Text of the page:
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I personally shoot without the clicker as this is just a training aid and with the release set fine, ensure you have enough travel in your scaps at anchor to allow for the amount of rotation required to activate the release. With the back of your hand on the same plain as your fore arm and upper arm induce a rotational movement by contracting your scapulars and expanding your chest this will give you rotation pivoting around the spine. Using this method you do not induce any extra draw weight hence a smoother release, less loading of muscles, lower fatigue levels and the hinge release will work as a hinge. Many will disagree with this but it has worked fine for me and others I have trained.
Cheers:)
Peter
 

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Trying to be too precise in aiming is IMO the biggest mistake when shooting any release just let the pin float and flow through the process whether it's commanding the trigger or hand rotation through back tension.Also don't be afraid to get aggressive with the hinge release,if it's taking too long for the shot to go off your form will break down and your focus will drift,hook your fingers around the release go to the click and pull through solidly.I put a little more pressure on the outside fingers (middle and,or ring finger)to increase the rotation if I'm having a hard time getting the release in gear.IMO as long as your back is controlling the shot a little extra finger pressure will not spoil the shot,you don't want tension in the release hand just use the fingers as a hook and keep the back of the hand and wrist relaxed and pull through the shot.If your hand is giving in as you apply back tension that's a form of target panic,you don't want to command the release with your hand you just want a solid hook so the back can rotate the hand without working too hard and breaking down the shot sequence.
 

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Stop using the clicker and add travel to your hinge release. Then concentrate on aiming and let the shot happen. If it isn't happening within your shot window, you should be letting down. That is the key, maintain complete control of the shot. Don't let that bad arrow go. Archery is all about discipline.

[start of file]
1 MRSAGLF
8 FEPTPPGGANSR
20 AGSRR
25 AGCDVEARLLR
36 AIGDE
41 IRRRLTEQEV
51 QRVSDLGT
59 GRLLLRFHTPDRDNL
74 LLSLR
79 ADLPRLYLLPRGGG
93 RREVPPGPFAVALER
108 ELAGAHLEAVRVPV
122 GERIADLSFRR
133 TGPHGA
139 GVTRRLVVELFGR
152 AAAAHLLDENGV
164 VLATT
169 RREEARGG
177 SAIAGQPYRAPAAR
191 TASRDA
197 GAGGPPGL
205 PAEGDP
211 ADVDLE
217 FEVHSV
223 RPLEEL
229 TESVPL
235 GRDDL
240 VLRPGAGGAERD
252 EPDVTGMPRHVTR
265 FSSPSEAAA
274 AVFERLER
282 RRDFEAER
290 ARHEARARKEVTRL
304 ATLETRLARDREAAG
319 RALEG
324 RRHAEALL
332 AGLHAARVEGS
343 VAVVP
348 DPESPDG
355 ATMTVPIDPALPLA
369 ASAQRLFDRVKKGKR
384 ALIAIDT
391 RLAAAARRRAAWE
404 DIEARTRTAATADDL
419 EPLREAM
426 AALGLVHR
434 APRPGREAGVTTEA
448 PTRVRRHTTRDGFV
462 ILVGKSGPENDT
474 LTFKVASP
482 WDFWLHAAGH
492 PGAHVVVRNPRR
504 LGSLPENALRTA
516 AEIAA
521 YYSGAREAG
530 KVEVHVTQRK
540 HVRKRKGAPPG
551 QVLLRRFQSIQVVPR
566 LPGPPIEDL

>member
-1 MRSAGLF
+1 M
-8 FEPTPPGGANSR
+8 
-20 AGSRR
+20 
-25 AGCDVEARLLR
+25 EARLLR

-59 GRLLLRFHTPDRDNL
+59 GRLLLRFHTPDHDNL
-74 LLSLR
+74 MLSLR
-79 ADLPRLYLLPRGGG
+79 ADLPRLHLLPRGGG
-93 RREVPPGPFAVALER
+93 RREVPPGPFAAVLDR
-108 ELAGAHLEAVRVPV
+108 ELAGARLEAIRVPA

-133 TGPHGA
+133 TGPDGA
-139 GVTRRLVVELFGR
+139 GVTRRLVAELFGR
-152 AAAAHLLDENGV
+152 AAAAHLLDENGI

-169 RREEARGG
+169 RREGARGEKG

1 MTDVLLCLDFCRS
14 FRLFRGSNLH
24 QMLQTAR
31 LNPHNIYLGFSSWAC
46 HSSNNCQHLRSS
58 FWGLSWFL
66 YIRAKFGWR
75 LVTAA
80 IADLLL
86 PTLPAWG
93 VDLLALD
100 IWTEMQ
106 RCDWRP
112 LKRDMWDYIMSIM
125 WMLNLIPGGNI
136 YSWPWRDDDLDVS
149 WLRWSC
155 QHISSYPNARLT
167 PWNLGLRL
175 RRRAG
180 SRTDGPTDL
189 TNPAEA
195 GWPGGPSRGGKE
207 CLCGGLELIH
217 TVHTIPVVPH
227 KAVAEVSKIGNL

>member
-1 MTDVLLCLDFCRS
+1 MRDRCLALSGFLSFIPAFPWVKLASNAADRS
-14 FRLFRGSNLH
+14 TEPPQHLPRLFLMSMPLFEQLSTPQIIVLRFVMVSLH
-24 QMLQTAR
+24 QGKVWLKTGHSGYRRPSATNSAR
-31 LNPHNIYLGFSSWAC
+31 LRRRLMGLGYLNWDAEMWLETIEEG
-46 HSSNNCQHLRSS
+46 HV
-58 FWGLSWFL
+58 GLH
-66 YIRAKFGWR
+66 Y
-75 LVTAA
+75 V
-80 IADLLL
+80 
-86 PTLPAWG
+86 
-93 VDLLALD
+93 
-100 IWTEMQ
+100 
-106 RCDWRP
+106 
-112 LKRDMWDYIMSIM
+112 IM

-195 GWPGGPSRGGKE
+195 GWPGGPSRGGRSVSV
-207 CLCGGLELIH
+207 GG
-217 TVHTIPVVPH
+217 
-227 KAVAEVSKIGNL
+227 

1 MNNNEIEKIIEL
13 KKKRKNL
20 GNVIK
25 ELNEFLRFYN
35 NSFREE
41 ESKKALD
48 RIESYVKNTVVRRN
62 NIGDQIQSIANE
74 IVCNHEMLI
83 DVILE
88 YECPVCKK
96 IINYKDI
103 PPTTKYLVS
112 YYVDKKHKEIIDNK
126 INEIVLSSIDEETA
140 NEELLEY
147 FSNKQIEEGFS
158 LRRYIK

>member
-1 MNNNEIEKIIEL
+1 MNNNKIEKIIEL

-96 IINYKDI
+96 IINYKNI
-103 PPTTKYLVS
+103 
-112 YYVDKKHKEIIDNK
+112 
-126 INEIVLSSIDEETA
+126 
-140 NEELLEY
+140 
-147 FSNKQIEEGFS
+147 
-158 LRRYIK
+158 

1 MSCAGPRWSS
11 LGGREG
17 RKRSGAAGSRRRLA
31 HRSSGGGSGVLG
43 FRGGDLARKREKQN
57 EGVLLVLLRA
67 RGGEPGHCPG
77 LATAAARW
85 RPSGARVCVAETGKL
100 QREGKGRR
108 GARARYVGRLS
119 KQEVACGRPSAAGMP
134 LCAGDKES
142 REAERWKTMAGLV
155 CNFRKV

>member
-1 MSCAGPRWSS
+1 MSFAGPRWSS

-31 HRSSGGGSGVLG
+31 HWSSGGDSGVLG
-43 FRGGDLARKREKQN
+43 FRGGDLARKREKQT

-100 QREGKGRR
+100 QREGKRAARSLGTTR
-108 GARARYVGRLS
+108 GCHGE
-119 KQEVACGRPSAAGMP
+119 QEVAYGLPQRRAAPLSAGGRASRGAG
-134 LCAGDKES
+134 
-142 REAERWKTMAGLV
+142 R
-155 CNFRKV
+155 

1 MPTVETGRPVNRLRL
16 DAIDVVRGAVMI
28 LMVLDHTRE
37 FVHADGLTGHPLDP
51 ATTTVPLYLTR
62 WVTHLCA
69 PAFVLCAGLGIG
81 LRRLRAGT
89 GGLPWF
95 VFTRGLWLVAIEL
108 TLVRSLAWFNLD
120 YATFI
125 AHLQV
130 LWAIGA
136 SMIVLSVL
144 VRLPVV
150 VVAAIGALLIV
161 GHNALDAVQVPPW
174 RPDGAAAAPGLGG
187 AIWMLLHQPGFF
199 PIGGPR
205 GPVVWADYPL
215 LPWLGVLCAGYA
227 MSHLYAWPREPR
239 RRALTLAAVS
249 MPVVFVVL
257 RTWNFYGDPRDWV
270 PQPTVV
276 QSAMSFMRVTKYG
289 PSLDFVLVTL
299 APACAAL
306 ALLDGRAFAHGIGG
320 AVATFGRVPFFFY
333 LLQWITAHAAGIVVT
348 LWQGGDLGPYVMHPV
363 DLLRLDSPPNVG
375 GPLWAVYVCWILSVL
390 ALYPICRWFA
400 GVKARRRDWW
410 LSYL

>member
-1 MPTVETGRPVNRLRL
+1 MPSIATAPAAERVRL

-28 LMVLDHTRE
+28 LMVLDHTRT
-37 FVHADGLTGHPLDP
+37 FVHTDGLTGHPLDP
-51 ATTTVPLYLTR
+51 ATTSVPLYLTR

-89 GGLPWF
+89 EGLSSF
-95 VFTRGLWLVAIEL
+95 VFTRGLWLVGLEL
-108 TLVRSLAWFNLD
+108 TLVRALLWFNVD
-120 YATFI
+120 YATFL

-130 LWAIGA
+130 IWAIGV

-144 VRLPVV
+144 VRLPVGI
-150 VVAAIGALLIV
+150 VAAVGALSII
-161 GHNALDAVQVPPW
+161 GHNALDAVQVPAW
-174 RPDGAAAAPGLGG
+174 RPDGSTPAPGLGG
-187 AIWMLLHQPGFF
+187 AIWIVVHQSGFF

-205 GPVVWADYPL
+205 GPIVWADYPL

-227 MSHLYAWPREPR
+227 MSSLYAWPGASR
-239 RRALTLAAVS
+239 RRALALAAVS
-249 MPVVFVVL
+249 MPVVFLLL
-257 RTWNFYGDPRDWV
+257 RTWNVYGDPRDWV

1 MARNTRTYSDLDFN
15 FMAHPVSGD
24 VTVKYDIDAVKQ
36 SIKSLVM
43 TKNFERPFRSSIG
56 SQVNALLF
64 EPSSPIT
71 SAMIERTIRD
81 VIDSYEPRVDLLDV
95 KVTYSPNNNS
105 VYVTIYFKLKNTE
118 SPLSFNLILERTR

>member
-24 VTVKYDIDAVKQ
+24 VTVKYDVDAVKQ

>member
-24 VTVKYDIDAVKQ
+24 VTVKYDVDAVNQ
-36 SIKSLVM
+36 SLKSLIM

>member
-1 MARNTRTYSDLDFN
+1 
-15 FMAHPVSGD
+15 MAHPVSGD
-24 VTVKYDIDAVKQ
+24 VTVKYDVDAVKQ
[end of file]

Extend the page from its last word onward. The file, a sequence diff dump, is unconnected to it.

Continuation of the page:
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I agree. Get rid of the clicker as (IMHO) it is only adding to your problem. My third finger back tension trigger is the only one I can shoot without eventual "lockup" (as I call it) problems. The reason for this I think is that I slowly roll my whole hand around without consciously pulling the third finger trigger lever. Try a trigger that does not use your thumb or index finger for activiating the shot. And if you are not positive with the shot......:-(
 

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Archery is a Passion...
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Punching...

Just a quick thought...

You might be right about something changing and now your draw length is just a bit too long?

Someone I know said that even a minor change in draw length dramatically affected his shooting. So double check, and maybe shorten your draw length just to see how it feels.

You might want to get an old arrow that you can paint a mark where the arrow touches your rest when you get the draw length perfected. Then set it aside and use as a calibration for your draw length from time to time.